Now that's what we call a housewarming party.
The floor inside McLaren’s new Carbon Composites Technology Centre located in the South Yorkshire region of England looks quite slippery. Then again, a rear-wheel drive 789-horsepower hypercar would have trouble gaining traction on pretty much any surface. Still, prepped floors like the one seen in this video are notoriously dicey in the grip department, which certainly explains why the pilot of this million-dollar McLaren Senna doesn’t just let loose with a massive spinning smoke show.
In fact, McLaren’s press release for the special event describes the Senna’s entrance as a “series of expertly choreographed ‘doughnuts’ to leave a trail of fresh Pirelli tyre rubber on the center’s new floor to ‘christen’ it – McLaren style.” Given the amount of circular rubber strips spied on the floor we’d say there were more than a few test runs performed – all in the name of perfecting the live performance of course.
The event was set up to officially unveil McLaren’s new building in Sheffield – the company’s first-ever manufacturing expansion outside its home town of Woking. Though still under construction, the doors were opened and lights turned on to show a select group of attendees the new facility, which will be the place where all McLaren carbon fiber tubs for production cars are made starting next year. When fully operational, the Carbon Composites Technology Centre will house approximately 200 employees.
Of course, it didn’t hurt to have the company’s ultra-exotic Senna hypercar in attendance, joined by a McLaren Formula One machine from 1989 driven by the legendary racer for which the car was named – Ayrton Senna. Aside from packing 789 horsepower, the Senna seeks to dominate the world of street-legal track cars with its form-following-function design that commands downforce while reducing drag. Performance stats haven't been released on this beast, but when they are, we fully expect our jaws to be dropped.
Only 500 will be built and if you should happen to have a cool million to actually buy one, you’re too late. All production Sennas have already been claimed.
Source: McLaren, Sinclair Photos via YouTube
Gallery: McLaren Carbon Composites Technology Center Preview
McLAREN AUTOMOTIVE INAUGURATES NEW CARBON COMPOSITES TECHNOLOGY CENTRE IN YORKSHIRE IN TRUE McLAREN STYLE
A key milestone was marked today at the Yorkshire manufacturing centre that from 2019 will start producing carbon fibre tubs for McLaren Automotive, the British creator of luxury sportscars and supercars.
As darkness descended at the £50million McLaren Composites Technology Centre (MCTC) nearing completion in the Sheffield region, McLaren Automotive Chief Executive Mike Flewitt was on-hand to illuminate the famous marque’s sign.
A spectacular indoor lightshow then greeted guests, culminating in the recently unveiled McLaren Senna road car performing a series of expertly choregraphed ‘doughnuts’ to leave a trail of fresh Pirelli tyre rubber on the new centre’s floor to ‘christen’ it - McLaren style.
Named after the famous Brazilian Formula 1 driver Ayrton Senna, who won all three of his World Championships at the wheel of a McLaren, the McLaren Senna – whose design was led by Harrogate- born Rob Melville - was accompanied by Ayrton’s original Grand Prix winning McLaren MP4/5 race car from 1989.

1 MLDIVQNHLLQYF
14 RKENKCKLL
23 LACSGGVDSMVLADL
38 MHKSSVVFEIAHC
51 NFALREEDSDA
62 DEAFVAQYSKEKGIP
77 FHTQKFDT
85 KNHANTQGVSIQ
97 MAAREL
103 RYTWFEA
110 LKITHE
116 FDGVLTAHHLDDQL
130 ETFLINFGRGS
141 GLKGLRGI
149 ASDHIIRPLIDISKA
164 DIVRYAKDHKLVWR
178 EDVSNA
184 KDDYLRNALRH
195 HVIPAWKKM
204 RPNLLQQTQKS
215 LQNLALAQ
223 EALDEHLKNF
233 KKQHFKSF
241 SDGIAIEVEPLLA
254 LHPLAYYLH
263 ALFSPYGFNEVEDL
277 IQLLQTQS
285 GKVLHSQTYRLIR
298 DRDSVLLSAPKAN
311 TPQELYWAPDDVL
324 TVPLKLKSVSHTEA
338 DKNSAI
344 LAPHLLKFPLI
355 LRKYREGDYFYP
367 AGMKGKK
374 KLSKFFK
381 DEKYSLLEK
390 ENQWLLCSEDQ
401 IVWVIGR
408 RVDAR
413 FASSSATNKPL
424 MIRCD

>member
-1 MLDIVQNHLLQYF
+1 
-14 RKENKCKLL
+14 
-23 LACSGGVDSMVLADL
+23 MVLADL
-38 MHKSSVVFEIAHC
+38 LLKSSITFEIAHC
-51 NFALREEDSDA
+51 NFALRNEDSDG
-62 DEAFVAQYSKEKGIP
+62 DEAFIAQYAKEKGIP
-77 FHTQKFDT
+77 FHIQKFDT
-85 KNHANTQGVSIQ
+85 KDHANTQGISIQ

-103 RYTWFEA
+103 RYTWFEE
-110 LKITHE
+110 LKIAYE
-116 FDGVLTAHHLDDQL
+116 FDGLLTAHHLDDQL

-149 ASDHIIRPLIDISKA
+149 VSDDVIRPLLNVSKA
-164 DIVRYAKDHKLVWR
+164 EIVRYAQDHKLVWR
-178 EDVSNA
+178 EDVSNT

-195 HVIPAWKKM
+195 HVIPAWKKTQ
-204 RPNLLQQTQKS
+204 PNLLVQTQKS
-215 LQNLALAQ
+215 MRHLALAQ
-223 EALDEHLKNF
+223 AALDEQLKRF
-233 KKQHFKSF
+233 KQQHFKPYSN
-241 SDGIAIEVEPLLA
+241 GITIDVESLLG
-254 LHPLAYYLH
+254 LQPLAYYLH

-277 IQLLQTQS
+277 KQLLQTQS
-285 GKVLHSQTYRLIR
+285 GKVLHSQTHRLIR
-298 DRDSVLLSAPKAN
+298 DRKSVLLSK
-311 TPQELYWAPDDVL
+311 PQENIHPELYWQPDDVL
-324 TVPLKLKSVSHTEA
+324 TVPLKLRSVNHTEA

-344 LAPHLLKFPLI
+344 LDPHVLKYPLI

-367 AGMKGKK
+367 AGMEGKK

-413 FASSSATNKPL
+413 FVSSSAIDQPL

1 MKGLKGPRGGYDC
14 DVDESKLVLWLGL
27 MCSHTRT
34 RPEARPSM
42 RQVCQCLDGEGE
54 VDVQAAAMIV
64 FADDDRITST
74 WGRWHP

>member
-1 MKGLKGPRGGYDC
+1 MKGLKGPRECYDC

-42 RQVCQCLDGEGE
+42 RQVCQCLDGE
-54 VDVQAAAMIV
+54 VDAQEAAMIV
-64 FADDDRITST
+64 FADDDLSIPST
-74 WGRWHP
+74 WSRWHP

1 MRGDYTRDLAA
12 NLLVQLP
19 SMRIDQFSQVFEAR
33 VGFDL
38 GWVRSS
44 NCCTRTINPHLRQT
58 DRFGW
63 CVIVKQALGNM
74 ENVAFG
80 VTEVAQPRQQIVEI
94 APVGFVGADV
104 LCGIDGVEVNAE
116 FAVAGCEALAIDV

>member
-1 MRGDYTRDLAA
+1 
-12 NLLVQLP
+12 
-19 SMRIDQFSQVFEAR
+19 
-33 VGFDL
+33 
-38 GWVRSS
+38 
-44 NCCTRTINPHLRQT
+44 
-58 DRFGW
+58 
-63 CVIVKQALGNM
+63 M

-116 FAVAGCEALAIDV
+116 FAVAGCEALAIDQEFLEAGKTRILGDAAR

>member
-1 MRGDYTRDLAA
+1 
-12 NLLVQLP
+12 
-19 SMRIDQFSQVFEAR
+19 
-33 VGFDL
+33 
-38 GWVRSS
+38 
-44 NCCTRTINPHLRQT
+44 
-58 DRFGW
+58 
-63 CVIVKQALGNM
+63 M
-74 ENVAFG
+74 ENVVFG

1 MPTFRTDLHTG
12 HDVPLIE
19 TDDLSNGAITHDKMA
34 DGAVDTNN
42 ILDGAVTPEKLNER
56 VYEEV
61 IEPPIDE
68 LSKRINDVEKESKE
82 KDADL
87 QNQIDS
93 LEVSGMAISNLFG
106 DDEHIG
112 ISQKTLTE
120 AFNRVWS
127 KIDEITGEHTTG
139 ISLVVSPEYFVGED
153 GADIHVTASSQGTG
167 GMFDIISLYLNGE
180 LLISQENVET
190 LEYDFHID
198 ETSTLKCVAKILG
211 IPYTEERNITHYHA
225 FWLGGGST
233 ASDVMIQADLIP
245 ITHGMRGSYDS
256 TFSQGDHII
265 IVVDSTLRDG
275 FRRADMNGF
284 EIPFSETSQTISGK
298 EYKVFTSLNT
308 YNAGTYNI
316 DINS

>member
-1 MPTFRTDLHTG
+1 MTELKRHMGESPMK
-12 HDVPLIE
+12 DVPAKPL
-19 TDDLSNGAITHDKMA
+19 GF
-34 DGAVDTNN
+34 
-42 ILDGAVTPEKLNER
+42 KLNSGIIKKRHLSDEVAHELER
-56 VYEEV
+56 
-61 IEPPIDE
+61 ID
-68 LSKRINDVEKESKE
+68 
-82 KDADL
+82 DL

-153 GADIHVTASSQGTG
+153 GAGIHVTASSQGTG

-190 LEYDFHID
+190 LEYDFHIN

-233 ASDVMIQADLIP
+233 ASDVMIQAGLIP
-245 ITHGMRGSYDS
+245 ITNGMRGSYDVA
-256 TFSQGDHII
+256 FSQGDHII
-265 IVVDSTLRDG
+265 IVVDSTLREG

The event provided the first glimpse inside the new composites technology centre which, when open, will be home to McLaren’s second production facility and the first ever outside of its native Woking. Over 40 McLaren employees are already based in Sheffield, housed at the University of Sheffield’s Advanced Manufacturing Research Centre, where they are advancing the process for creating the lightweight carbon fibre Monocage structures at the heart of McLaren cars.
When fully operational, around 200 people will work at the MCTC, which will supply carbon fibre tubs to the McLaren Production Centre in Surrey where the company’s sportcars and supercars are hand- assembled.
Carbon fibre has long been a part of McLaren’s DNA, the company having introduced the very first carbon fibre chassis into Formula 1 in 1981. Carbon fibre’s innate strength and lightweight properties mean that the company has never made a race car, sportscar or supercar without it since.
McLaren is continuing to develop its expertise in both hybrid –it delivered the world’s first hybrid hypercar the P1TM over five years ago – and lightweight materials. Combined, the two are fundamental in the development of future automotive technologies, capable of driving increased performance while meeting ever stricter environmental legislation. Under the company’s ambitious Track22 business plan, at least half of the brand’s range will feature hybrid technology by 2022.
McLaren Automotive announced earlier this month that it had recorded another record year of growth, selling a total of 3,340 cars in 2017.
It follows the introduction last year of new models in each of the three established McLaren product families; the 570S Spider was added to the Sports Series, the 720S replaced the 650S in the Super Series and the track-concentrated McLaren Senna joined the Ultimate Series.
Mike Flewitt, McLaren Automotive Chief Executive said: “Today is an important and exciting milestone for everyone at McLaren Automotive, as well as a personal honour, to officially turn on the McLaren sign at what will be our McLaren Composites Technology Centre when it opens later this year.
“It marks the continueddevelopment of the current 2,100 strong company, and will bring new jobs to the Sheffield region which has a proud association with advanced materials; first with steel and now a future to look forward to with carbon fibre innovation and production for McLaren.”